bring temperatures back into the middle 20s to lower 30s, the
strong isentropic lift in the warm sector ahead of the system
should also bring the next round of measurable snow for Saturday,
only to be followed by another arctic blast next Sunday.

&&

.AVIATION...
For the 06Z TAFs...

Confidence in trends have increased some since the 00z tafs as a
lull in the snow has developed late this evening. Guidance shows
light to moderate snow developing back across the terminals in the
early morning hours with a period of moderate to perhaps briefly
heavy snow centered just before sunrise. Then trends continue to
suggest another lull in the precip mid morning Sunday. During
these lulls...light snow will still be falling but vis/cig will
improve to at least ifr and perhaps mvfr. Low pressure will then
move across the area Sunday afternoon and this period now looks to
be the time when the heaviest snow and lowest vis/cigs will occur.
Timing will need some adjustments/tweaks but appears snow will
once again develop in the late morning and continue through the
early evening with a period of heavy snow possible during the
afternoon. Tempo timing is centered on most likely timing for
heavy snow but its possible that once the snow begins...17z-19z...
it may quickly lower to 1/2sm or 1/4sm. Confidence only medium
from this distance so additional changes are possible with later
forecasts. As the surface low departs Sunday evening...should be
a sharp cutoff to the back edge of the snow Sunday evening.

South/southeast winds 10-15kts will continue through late Sunday
morning and turn more southerly for a time before turning more to
the south/southwest Sunday afternoon...then shifting westerly
Sunday evening. Gusts to 20 kts possible Sunday morning. cms

&&

.MARINE...
211 AM CST

Low pressure developing across the Plains early this morning will
lift northeast toward the western Lakes this afternoon, and will
cross northern Lake Michigan tonight. Surface pressure falls of
2-3 mb per 3 hours ahead of the low will serve to tighten the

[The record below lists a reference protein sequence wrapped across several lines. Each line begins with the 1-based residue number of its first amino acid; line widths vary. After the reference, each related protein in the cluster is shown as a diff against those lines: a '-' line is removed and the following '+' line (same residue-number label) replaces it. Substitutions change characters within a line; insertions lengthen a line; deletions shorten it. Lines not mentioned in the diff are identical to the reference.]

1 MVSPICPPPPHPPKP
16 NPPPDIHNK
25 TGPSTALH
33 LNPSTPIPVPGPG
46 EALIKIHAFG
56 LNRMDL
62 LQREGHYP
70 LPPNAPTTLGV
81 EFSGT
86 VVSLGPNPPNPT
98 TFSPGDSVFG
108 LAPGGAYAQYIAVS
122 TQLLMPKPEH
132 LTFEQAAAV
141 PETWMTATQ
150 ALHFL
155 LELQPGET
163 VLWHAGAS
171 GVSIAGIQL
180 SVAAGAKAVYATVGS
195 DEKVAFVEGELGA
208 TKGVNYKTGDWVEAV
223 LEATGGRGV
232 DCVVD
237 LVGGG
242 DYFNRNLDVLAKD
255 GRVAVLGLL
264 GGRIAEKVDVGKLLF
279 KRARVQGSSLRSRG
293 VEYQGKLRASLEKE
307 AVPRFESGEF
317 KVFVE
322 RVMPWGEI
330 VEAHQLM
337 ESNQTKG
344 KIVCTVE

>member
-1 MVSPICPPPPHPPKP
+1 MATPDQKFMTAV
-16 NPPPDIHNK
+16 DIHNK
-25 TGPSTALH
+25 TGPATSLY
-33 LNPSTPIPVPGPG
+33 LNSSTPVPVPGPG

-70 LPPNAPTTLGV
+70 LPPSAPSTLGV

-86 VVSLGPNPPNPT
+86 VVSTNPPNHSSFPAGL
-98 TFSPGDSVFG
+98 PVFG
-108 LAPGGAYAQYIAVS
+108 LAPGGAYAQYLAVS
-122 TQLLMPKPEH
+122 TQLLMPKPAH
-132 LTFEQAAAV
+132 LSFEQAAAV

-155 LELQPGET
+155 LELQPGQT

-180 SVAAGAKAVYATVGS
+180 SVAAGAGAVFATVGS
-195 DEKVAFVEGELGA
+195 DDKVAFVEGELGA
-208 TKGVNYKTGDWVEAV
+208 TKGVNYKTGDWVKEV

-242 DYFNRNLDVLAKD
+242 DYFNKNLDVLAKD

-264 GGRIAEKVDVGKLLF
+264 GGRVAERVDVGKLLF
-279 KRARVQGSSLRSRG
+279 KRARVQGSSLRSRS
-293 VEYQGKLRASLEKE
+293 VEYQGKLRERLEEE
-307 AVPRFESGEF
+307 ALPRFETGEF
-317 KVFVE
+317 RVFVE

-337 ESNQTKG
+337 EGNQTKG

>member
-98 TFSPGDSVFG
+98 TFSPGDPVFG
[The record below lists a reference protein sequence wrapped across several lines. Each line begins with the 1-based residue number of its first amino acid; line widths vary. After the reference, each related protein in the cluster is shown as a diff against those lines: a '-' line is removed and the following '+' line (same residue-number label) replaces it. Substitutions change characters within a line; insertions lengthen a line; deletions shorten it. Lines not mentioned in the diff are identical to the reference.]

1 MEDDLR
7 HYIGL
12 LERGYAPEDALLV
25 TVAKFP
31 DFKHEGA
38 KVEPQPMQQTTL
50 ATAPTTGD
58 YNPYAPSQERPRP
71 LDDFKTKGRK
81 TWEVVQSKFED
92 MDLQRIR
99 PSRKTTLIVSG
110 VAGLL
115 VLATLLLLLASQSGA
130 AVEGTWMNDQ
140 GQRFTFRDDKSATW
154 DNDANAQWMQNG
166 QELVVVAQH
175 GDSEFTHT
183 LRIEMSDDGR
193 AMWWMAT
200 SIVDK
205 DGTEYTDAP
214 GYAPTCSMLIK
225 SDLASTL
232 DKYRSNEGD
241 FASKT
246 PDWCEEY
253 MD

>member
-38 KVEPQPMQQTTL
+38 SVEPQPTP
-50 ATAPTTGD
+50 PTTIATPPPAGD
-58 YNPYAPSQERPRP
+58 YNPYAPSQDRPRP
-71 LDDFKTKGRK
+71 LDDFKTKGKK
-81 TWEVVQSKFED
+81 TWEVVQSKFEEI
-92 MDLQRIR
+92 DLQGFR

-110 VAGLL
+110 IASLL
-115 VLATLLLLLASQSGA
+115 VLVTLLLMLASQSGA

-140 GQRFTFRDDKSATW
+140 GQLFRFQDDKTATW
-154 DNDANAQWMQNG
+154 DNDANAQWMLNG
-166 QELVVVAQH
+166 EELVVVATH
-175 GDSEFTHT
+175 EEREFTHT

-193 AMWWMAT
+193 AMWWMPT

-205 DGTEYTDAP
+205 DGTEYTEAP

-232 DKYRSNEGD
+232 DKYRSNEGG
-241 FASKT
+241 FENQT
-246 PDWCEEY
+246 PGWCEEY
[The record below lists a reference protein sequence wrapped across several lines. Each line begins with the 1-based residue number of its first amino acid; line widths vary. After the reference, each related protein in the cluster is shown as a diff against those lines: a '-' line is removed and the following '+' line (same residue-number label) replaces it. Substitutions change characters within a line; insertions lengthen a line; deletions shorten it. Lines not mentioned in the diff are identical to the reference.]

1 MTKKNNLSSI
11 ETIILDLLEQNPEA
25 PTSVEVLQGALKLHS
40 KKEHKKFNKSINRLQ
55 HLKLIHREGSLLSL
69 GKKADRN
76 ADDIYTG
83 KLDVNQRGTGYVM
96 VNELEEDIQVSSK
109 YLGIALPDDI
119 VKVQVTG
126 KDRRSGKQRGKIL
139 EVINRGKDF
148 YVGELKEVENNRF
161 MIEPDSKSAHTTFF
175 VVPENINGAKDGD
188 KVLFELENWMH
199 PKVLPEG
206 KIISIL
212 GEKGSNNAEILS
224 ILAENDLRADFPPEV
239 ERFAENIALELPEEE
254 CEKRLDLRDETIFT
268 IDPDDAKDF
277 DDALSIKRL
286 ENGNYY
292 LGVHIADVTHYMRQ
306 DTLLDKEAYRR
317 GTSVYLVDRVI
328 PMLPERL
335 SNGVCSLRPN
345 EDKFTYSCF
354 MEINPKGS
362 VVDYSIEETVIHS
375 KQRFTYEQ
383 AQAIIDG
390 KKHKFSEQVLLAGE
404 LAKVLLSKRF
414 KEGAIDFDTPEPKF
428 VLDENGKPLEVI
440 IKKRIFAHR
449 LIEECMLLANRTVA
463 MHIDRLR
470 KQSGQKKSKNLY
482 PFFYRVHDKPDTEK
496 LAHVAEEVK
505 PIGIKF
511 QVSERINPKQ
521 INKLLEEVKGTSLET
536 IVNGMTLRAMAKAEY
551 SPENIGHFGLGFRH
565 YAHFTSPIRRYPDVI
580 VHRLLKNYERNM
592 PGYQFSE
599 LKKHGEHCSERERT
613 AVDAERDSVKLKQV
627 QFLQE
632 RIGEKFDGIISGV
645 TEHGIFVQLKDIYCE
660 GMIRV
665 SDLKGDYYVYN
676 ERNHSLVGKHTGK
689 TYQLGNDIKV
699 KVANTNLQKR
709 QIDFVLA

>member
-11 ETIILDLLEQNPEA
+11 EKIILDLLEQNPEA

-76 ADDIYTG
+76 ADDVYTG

pressure gradient across the region ahead of the low, with south-
southeasterly winds increasing into the 25-30 kt range this
morning. Winds will ease late this afternoon/early evening as the
gradient weakens in the vicinity of the surface low center,
veering to the west and increasing again after midnight as the
trailing cold front moves through. Cold arctic air will produce
steep low-level lapse rates over the relatively warm lake waters,
with winds expected to increase to 30 kts again overnight and
early Monday, easing later in the day as the low pulls further
away to the east. A strong secondary arctic cold front will move
across the lake Tuesday night, deepening the mixed layer further
and producing a windy period with westerly gale force winds
possible from early Wednesday through early Thursday, especially
over central and northern parts of the lake. High pressure ridging
eventually moves across the western Lakes late Thursday
night/Friday allowing winds to subside. Longer range model runs
suggest the potential for another deep low to lift across the
western Lakes next weekend.

For the IL/IN nearshore waters, the increasing south-southeast
winds this morning and blustery west winds tonight into Monday will
support small craft advisory conditions.

Ratzer

&&

.LOT WATCHES/WARNINGS/ADVISORIES...
IL...Winter Storm Warning...ILZ003-ILZ004-ILZ005-ILZ006-ILZ008-ILZ010-
     ILZ011-ILZ012-ILZ013-ILZ014-ILZ019-ILZ020-ILZ021-ILZ022
     UNTIL MIDNIGHT Monday.

     Winter Weather Advisory...ILZ023 UNTIL MIDNIGHT Monday.

IN...Winter Storm Warning...INZ001-INZ002 UNTIL MIDNIGHT Monday.

     Winter Weather Advisory...INZ010-INZ011 UNTIL MIDNIGHT Monday.

LM...Small Craft Advisory...ILLINOIS NEARSHORE WATERS UNTIL 9 AM Monday.

     Small Craft Advisory...INDIANA NEARSHORE WATERS UNTIL 3 PM Monday.

&&

$$